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Cornmeal Almond Cake with Mandarin Orange Syrup

By October 8, 2016 Uncategorized

This simple cake has its origins in other cakes found in Italy, Turkey, Greece and Bulgaria. They are typically made with flour and cornmeal or semolina, and soaked with various types of citrus or spiced honey syrups. This one is made with almond meal and cornmeal, therefore it is  suitable for gluten-free diets. I have made the original recipe a bit lighter in texture, by subbing whites for some of the whole eggs, whipping them and folding them into the batter.

Cake:

milk                          8 oz.
butter                       4 oz.
fine cornmeal         1 cup
egg yolks                  2
sugar                         1 cup
egg whites                6
almond flour           1 cup
baking powder       2 tsp.
salt                            1/4 tsp.
cinnamon                1/8 tsp.
zest of two mandarin oranges – save the juice for syrup

Syrup:

zest of two mandarin oranges
the juice of the four mandarin oranges that you zested, plus enough orange juice to total 6 oz.
honey                         2 Tbs
sugar                          2/3 cup
ginger root                1” piece, peeled and cut in half
cinnamon                  1/4 tsp.
allspice                       1/8 tsp.

Preheat oven to 350 degrees F (180 C) and butter and parchment-line a 9” cake pan. If you have a glass baking pan, just butter it.

Put the cornmeal in a mixing bowl. Heat the milk and butter together and gradually  pour mixture over the cornmeal, whisking to combine. Add about 1/3 of the sugar and the zest, and finally, the two egg yolks.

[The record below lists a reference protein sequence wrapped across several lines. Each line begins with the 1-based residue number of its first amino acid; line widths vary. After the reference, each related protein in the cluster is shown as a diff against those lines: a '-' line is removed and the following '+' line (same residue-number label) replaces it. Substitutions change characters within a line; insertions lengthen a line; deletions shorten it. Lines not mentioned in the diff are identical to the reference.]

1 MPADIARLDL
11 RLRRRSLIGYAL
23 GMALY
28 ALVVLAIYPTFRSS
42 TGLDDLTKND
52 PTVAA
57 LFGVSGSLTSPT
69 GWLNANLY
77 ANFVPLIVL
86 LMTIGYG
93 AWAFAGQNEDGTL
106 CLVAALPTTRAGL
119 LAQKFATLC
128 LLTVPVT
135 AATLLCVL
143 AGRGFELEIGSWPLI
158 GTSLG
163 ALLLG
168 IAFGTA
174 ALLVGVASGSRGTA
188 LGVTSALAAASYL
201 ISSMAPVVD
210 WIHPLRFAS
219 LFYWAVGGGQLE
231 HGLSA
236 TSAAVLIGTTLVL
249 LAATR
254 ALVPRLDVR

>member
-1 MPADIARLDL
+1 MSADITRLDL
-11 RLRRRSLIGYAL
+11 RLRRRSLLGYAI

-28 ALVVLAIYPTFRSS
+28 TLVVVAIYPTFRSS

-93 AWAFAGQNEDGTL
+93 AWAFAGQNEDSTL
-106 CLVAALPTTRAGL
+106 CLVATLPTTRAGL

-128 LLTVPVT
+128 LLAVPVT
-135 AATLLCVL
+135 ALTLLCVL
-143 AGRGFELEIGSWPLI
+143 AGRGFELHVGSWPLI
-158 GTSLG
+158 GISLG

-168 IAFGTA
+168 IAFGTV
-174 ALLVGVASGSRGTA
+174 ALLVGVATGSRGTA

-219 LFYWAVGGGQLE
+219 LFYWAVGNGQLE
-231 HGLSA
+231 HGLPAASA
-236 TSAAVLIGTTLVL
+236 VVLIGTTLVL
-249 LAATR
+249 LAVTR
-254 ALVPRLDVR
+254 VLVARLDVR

In a separate bowl, sift or w
isk together the almond meal, baking powder, salt and cinnamon. Set aside.

In the bowl of a mixer, begin whipping the egg whites. When a foam starts to form,  add the remaining sugar and whip until mixture forms stiff peaks.

Stir the dry mixture into the cornmeal mixture. With a rubber spatula, gently fold the beaten egg whites into the batter in three additions. The first addition will nearly collapse in to the mixture, but will loosen it up in preparation for the next two additions. Scoop the batter into the prepared pan and bake about 40 minutes, or until lightly browned on top, and a toothpick inserted into the center of the cake comes out clean.

While cake is baking, make the syrup by combining all ingredients in a pan. Give it a quick stir and cook on low/medium heat until it comes to a boil. Remove from heat and allow to steep. When cake is ready, remove from oven and allow to cool for 15 minutes. If you have bake it in a parchment-lined cake pan, you will want to invert it onto a plate. But before you do this, use a sharp knife to trim the top to make it level.Then, simply run a table knife around the edge of the pan, place a plate on top, and flip it over. Remove the parchment, prick a few holes in the top of the cake and slowly pour the syrup evenly over the top. Allow cake to rest a few minutes (if you have the impulse control) before cutting into it.

If you have baked your cake in a glass or ceramic baking dish, you can leave it there. Again, though, you’ll want to trim the top of the cake, as it will have formed a skin, preventing the syrup from soaking in. Prick a few holes with the toothpick and slowly pour the syrup over. Enjoy!

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My Favorite Mortar and Pestle

By July 26, 2016 Uncategorized

mortar and pestle

I love using this mortar and pestle for cracking hard spices like peppercorns and coriander seeds. This particular one comes from Romania, where it is known as a “piulita” (pronounced pee-u-leetza). The weight of the brass mortar packs some good cracking power when dropped onto the seeds, and the deep pestle cavity helps contain the little guys while you’re cracking them.

 

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